And what I find is that if cortisol is also low, AKA, your adrenals cannot produce an essential hormone because of long term stress. That it's really hard to get that testosterone up. It's like broken because some of the ways that we produce testosterone would be, I talked about this a few minutes ago. If your blood sugar is really unstable and your hangry, your adrenals produce D HHA, right? That hormone that kind of helps buffer or helps with blood sugar regulation, so to speak. And that can be partially a source of how we create testosterone in the body. And so I hope this is making sense. Like if the first Tomino, if you're adrenals, don't have good mitochondrial function, how can you produce the DHA? And if you can't do that, how do you produce the testosterone very beautifully. So I've just been intrigued by this because I've done things to support testosterone and not gotten the type of results I wanted cuz the cortisol is flatlined.

Christa (25:27):
And so I'm just trying to get like really obvious on like why this would happen to someone like, yes. So with adrenal P C O S I think we're talking about essentially the adrenals not working cortisol is usually gonna look low. And would you say another hallmark is that usually with P C O S testosterone is higher or that's like a hallmark of it, but with adrenal P C O S it's usually gonna look lower on this testing. Right. Done. Okay. Often, not always got it. Are there other factors, like if you have someone coming into your practice, how are you helping them identify what kind of P C O S they have, cuz that's gonna change the plan of action.

Jillian (26:02):
Yeah. So if I'm working with someone one-on-one really just kind of diving into a deep assessment and I think also really understanding their timeline and the progression of things, because I think, you know, depending out on how long, you know, certain dynamics have been happening, things can look different over time, right? Where, you know, at some point people might have, you know, the high cortisol, the high D H E a the high, you know, testosterone. And then if we're sort of in this kind of situation where everything is being stimulated chronically, then we end up in sort of this like real burnout situation where hormones are plummeting and there's more kind of damage dysfunction there, but really I'm kind of diving in and assessing a person's history. I'm getting really, uh, clear getting a really clear understanding of what their symptoms are. Um, and then also just what the heck is going on in their life, what's going on with their diet.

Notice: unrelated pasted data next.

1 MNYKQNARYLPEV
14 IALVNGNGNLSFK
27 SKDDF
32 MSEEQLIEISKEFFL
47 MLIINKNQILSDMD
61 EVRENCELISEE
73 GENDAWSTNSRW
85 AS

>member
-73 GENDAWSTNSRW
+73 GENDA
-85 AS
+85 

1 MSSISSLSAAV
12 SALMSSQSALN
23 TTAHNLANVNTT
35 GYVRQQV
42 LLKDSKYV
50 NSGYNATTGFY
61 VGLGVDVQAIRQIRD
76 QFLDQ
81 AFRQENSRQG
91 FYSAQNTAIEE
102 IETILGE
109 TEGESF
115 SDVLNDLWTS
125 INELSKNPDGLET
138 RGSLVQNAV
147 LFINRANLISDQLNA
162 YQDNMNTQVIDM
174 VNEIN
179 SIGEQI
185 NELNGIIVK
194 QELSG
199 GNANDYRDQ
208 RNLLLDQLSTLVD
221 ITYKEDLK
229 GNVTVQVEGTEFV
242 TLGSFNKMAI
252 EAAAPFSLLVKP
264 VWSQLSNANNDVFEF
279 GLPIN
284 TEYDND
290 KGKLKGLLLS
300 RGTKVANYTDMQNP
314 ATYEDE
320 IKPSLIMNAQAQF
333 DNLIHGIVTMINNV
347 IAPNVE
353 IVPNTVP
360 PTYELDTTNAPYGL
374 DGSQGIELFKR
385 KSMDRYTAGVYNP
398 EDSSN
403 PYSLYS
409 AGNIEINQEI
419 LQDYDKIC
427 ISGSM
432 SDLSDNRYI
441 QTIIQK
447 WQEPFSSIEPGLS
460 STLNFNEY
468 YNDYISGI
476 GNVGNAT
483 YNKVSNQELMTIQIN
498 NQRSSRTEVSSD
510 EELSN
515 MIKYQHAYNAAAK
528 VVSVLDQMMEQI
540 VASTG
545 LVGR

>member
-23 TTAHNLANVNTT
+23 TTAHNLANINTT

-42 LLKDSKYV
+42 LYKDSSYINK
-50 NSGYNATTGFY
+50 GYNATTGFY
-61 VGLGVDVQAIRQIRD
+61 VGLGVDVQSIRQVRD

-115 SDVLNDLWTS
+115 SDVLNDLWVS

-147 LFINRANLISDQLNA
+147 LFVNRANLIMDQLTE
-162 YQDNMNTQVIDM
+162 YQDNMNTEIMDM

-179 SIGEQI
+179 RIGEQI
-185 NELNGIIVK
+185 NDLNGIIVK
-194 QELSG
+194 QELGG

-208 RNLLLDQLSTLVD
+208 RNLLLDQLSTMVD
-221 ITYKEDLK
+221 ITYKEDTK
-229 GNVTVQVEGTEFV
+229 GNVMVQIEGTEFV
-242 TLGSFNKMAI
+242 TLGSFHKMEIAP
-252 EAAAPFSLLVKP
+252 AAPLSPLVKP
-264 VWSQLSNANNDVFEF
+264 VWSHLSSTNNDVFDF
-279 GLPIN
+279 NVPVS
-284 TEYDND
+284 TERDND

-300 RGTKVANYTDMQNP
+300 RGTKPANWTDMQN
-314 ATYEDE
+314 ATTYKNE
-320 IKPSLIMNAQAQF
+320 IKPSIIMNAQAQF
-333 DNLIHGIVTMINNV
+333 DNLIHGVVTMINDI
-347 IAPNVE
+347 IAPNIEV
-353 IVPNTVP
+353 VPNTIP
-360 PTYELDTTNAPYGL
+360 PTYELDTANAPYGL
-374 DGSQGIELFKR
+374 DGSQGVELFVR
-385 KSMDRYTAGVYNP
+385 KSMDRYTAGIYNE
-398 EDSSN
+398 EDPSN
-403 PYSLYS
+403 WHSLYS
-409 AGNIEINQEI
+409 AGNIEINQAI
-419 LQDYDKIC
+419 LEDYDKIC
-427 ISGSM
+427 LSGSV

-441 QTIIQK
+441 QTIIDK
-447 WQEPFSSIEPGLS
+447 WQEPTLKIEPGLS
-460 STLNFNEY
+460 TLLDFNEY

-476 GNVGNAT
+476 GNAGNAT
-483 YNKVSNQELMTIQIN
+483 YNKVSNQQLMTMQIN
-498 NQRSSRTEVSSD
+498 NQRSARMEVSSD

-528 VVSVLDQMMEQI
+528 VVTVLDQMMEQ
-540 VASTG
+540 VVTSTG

Jillian (26:54):
And that will typically be just a good starting point in terms of a, a thorough assessment. And then, you know, kind of bringing in lab work from there to tie all the pieces together a little bit more so, but it's pretty amazing what you can gather from a really comprehensive assessment. I also have people fill out some questionnaires that I've developed some kind of, you know, root cause questionnaires that help people to kind of tap into how their body's communicating with them. You know, what, uh, symptoms are really kind of glaring and standing out, and that will help to narrow the focus as well. So it's not, you know, definitely not kind of a, a perfect process, but I think, you know, a really thorough assessment kind of understanding symptoms, understanding the history timeline, and then bringing in lab data to sort of fill in the gaps or kind of confirm, you know what, we're probably already thinking.

Christa (27:45):
Mm-hmm <affirmative> I know we wanna talk about different types of stressors, but I'm gonna bring that back for later because you just mentioned testing and I was just alluding to some testing stuff. So I know we wanna talk about a couple topics yet, which would be testing around PCs, cuz it's a question people have automatically like, well how do I test my hormones? I'm like, oh, it's big topic. So if you have someone that comes into your office and they have P C O S what are some testing that you may or may not opt for? Do you like, or is there any conventional blood markers that you might tell a listener that this could be a useful thing as part of your treatment pie or not really? So what kind of testing might you like look at for P C O S and specifically adrenal P C O S cuz we're kind of leaning toward that a little bit more. Yeah.

Jillian (28:27):
Yeah. So, you know, it definitely depends on the person in general. I would love if, you know, an individual came to work with me and they already, you know, had a workup done with some of the kind of more basic routine type things to get even a starting point. Sometimes they have that oftentimes they don't, which is okay, but definitely at least having, you know, a full thyroid panel, a good kind of complete assessment of, you know, blood sugar, and then ideally having, you know, just basic blood labs on androgen. So like your free testosterone, total testosterone, D a G a S your androstenone. So kind of a, a good picture of what's going on with androgens again, if someone's on hormonal birth control, which I find that, that sometimes women, you know, even without a P C O S diagnosis will be, you know, if they've been experiencing some of these symptoms or they had a regular cycle or they're dealing with, you know, cystic acne, sometimes they're put on, you know, the birth control without any of the investigative work, in which case we can't, you know, kind of assess what's going on hormonally the way that we would, if someone was off of birth control.

Jillian (29:36):